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  1. #91
    Senior Member XexorZ's Avatar
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    Re: Anchors

    These should work PERFECTLY - but what do they weigh?

    Another consideration is how heavy-duty is the driver you need to put them in the ground?

    My goal is to make the whole kit light enough to be practical for backpacking.

    These may be the solution if the driver requirements aren't too heavy-duty. I anticipate that a solid steel (or titanium) driver would be required.

    I may just break down and buy some............... but there is so much other gear I want first!!

    Re: Hockey Sticks - GREAT idea! Let us know about weight etc.

  2. #92
    Senior Member TeeDee's Avatar
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    Quote Originally Posted by XexorZ View Post
    ...

    My goal is to make the whole kit light enough to be practical for backpacking.
    ...

    Exactly

    That's why I have decided to stick with my 1/4"x16" TI driver and the 1/4"x1.5" fender washers with 1/8"x1" cotter pins and guy line cord. Simple and light - 2 oz for the driver and approximately 0.3 oz per anchor - less than 4 oz for driver and 6 anchors. The driver is the only "special" piece, everything else I can pick up at Lowes. The driver can be made in about 1 hour with a Dremel and one of those metal cutting discs.
    Those who sacrifice freedom for safety, have neither.

    Do not dig your grave with your teeth. (Unknown)

  3. #93
    Senior Member salmonofdoubt's Avatar
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    Quote Originally Posted by XexorZ View Post
    Re: Anchors

    Re: Hockey Sticks - GREAT idea! Let us know about weight etc.
    Composite shafts for hockey sticks weigh on average between 270g and 350g, or 9.5-12.5 oz. This will go up some once wooden end plugs are added, but base weight is on par with the collapsible walking staffs and less than a pair of trekking poles. Prices are about the same and often much less than hiking staffs and poles. I got a new composite shaft on clearance for $20 about a month ago and I'll post pics and results once I'm able to get everything up and running, but that might be a little while.
    A free canoe is better than no canoe.

  4. #94
    New Member jaygnar's Avatar
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    My thoughts:
    The use of a "tubular deadman" seems like it adds a lot of unnecessary weight to the design. I think that the flat setup was better for weight savings. For a driver that is cheap and lightweight maybe an aluminum gutter nail that was modified with a slot in the end to drive the anchor. Also i think if I were to prototype it I'd rip off Xexorz last design only flattened and put a notch in the end that the driver is slid onto so that the two pieces "lock" together for sturdier driving. Also, I'd use two holes in the "center" of the anchor to allow the anchor cable to be threaded through the anchor to eliminate welds and save weight. I'll attach a VERY rough sketch.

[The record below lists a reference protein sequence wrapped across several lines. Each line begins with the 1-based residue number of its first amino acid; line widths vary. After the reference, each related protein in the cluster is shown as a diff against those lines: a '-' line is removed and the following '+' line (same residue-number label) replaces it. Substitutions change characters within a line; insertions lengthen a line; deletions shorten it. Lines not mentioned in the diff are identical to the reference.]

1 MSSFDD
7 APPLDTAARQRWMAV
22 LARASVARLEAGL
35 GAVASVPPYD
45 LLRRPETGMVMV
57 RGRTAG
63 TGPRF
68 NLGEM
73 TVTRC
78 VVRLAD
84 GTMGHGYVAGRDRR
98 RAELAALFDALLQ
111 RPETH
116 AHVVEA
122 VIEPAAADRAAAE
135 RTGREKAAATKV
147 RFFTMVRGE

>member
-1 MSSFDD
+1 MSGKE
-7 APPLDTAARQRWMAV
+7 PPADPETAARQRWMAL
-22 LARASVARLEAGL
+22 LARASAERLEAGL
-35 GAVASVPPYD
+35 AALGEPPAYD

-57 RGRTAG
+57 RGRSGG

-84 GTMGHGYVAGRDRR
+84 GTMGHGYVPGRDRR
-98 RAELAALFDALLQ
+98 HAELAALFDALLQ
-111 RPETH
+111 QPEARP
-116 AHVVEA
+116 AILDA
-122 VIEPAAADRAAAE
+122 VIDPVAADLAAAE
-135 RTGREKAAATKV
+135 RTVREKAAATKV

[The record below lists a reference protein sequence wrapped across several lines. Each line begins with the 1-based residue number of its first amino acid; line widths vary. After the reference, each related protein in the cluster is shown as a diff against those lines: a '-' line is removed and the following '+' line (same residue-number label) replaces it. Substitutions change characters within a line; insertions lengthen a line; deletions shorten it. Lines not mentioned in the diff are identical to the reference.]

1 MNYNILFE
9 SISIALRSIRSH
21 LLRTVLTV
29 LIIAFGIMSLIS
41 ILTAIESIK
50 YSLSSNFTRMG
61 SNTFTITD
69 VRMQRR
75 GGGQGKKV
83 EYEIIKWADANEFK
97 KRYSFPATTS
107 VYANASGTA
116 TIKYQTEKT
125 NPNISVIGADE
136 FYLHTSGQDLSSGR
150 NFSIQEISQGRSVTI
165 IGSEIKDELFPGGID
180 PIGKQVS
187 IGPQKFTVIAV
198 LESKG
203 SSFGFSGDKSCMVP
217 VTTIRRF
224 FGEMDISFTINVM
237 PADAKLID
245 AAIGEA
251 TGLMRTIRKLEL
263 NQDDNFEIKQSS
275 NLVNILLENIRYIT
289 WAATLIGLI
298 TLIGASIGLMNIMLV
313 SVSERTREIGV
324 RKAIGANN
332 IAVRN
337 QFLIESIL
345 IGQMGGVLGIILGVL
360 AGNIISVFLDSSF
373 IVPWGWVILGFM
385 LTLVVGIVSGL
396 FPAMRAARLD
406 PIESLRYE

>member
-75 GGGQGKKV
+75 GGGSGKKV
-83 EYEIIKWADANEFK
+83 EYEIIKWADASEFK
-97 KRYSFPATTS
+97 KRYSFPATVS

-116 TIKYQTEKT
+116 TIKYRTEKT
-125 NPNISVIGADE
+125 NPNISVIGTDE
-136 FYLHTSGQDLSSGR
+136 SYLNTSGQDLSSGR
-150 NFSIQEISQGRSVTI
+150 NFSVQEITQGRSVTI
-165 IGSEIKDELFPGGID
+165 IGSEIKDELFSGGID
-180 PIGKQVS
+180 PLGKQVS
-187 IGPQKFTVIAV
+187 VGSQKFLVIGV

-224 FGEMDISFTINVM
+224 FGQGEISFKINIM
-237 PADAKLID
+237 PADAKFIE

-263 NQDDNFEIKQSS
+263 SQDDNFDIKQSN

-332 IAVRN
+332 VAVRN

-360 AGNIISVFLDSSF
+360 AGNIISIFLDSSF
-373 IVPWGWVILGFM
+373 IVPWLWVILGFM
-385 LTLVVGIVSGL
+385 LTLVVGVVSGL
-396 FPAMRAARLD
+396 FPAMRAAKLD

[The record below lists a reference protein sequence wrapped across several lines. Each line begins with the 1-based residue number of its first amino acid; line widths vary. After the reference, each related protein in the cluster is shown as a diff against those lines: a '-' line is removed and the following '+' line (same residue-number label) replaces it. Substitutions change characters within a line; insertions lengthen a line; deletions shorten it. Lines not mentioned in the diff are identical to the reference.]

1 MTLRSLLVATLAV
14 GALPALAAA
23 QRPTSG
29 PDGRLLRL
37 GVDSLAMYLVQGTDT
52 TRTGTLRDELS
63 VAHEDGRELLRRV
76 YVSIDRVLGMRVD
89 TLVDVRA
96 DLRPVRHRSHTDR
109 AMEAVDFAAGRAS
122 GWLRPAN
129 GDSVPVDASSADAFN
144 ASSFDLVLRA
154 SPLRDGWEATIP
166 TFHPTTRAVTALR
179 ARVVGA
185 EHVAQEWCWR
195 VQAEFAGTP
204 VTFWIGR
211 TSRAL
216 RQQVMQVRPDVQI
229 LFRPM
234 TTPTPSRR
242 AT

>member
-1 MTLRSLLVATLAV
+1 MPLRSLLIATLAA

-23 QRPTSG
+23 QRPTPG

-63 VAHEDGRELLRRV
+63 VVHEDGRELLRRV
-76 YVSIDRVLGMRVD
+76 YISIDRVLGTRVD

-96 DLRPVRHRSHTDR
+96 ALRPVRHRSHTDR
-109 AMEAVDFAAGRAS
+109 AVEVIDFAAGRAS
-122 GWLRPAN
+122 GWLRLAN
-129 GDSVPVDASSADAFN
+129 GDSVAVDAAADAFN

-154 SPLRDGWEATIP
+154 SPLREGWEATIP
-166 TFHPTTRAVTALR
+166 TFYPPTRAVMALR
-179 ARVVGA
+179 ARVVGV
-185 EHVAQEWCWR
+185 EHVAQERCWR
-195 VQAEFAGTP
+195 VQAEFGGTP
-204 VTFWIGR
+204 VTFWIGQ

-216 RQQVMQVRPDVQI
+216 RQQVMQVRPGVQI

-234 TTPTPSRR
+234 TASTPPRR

The possible shortcomings that I foresee with this design are that I'm not sure if a gutter nail will get the anchor deep enough to be effective. Also there will be the issue of wear on the cable that will result from being driven into the earth.
    Just my thoughts, tryin to help. Disregard if i'm missing something obvious.
    Attached Images Attached Images

  5. #95
    Senior Member XexorZ's Avatar
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    Quote Originally Posted by jaygnar View Post
    My thoughts:
    The use of a "tubular deadman" seems like it adds a lot of unnecessary weight to the design. I think that the flat setup was better for weight savings. For a driver that is cheap and lightweight maybe an aluminum gutter nail that was modified with a slot in the end to drive the anchor. Also i think if I were to prototype it I'd rip off Xexorz last design only flattened and put a notch in the end that the driver is slid onto so that the two pieces "lock" together for sturdier driving. Also, I'd use two holes in the "center" of the anchor to allow the anchor cable to be threaded through the anchor to eliminate welds and save weight. I'll attach a VERY rough sketch.
    The possible shortcomings that I foresee with this design are that I'm not sure if a gutter nail will get the anchor deep enough to be effective. Also there will be the issue of wear on the cable that will result from being driven into the earth.
    Just my thoughts, tryin to help. Disregard if i'm missing something obvious.
    Hi Jaygnar,

    Thanks for sharing your thoughts. Below are some comments on some of the ideas you have that I already tried (or approximated)